As trustees of the memorial fund moved to quell criticism of the way the first round of grants have been distributed, some charities said that her death had raised awareness of the importance of donating money.
Vicki Pulman, of the Charities Aid Foundation, said that although a few organisations had lost out as millions of pounds flooded into the Diana, Princess of Wales Memorial Fund, many others had benefited.
"In the months after her death there was a massive increase in the amount of money given to charity," she said.
"It stimulated a lot of people who had not previously donated money and it was given to all kinds of charities."
Many organisations who were never associated with the Princess said they had benefited after her death.
Save the Children, whose patron is the Princess Royal, said they had received a large number of donations in memory of Diana.
Joanne Bailey, a spokeswoman for the organisation, said: "There was a new kind of understanding of why it was important to give to charity and we were very gratified by that."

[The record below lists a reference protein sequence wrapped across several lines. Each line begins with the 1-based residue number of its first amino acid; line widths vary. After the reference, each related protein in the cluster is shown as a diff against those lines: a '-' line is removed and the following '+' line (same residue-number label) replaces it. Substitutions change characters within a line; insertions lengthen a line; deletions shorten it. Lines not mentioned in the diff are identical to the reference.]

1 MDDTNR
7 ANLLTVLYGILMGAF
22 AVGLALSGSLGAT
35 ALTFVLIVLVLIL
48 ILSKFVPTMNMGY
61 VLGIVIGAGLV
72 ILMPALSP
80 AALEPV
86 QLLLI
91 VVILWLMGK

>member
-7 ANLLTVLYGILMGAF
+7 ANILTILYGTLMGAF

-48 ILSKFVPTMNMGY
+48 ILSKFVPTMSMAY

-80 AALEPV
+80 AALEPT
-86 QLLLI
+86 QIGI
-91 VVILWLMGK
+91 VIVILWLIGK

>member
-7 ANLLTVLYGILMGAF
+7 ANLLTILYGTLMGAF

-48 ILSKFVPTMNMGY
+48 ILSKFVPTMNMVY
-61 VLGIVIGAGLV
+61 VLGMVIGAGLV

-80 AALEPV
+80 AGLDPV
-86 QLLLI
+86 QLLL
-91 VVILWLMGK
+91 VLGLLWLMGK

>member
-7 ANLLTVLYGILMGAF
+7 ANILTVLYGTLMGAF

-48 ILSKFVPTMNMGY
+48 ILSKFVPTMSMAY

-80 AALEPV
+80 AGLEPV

Olive Gearing, of Oxfam, said that in the months after Diana's death, many people had made spontaneous donations in her name.
"Our shop staff reported that a lot of money was given to us in recognition of the fact that we do the type of work that she supported," she said.
The trustees of the memorial fund said yesterday that it would become a vital source of charitable donations. They have been criticised for allocating pounds 8m to eight causes while 95 other charities will share pounds 5m.
But Vivienne Parry, one of the trustees, said: "There will be so many grant announcements that in the end people will take no notice, even though some of them will be for large sums of money," she said.
"The Diana, Princess of Wales Memorial Fund will become part and parcel of everyday life in Britain."
Most of the charities who will receive a share of the pounds 5m, including Barnados and Help The Aged, said yesterday that it was an unexpected bonus.